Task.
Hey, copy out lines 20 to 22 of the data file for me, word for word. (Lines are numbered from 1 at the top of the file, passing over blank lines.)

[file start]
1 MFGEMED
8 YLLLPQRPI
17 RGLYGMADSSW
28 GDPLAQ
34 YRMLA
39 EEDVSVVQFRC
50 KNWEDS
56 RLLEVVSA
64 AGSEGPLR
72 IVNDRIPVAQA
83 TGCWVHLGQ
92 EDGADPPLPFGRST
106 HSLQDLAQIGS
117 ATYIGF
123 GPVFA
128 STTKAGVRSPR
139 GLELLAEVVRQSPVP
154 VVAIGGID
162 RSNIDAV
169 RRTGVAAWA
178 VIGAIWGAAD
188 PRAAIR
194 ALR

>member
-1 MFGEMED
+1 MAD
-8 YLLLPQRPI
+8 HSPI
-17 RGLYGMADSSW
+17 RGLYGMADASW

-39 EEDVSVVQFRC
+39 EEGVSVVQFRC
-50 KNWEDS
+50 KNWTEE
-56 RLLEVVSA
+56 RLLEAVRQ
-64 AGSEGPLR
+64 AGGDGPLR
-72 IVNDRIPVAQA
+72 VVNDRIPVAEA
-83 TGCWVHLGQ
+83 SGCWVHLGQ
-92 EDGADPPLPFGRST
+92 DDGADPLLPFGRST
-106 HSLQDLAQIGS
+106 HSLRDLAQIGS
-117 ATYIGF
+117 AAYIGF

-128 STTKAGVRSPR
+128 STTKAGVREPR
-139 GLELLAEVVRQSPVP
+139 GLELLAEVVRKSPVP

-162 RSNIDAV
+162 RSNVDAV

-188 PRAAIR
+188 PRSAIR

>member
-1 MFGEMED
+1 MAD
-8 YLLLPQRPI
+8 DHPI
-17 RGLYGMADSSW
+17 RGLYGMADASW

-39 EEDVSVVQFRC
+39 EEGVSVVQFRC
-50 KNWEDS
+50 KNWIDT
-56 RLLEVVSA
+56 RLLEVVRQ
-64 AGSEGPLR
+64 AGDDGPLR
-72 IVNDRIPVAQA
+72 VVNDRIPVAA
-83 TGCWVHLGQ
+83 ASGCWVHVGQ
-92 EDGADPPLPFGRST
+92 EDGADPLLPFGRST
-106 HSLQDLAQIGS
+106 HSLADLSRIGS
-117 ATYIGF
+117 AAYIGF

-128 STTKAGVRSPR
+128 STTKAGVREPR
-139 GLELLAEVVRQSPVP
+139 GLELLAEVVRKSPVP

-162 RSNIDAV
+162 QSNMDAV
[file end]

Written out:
169 RRTGVAAWA
178 VIGAIWGAAD
188 PRAAIR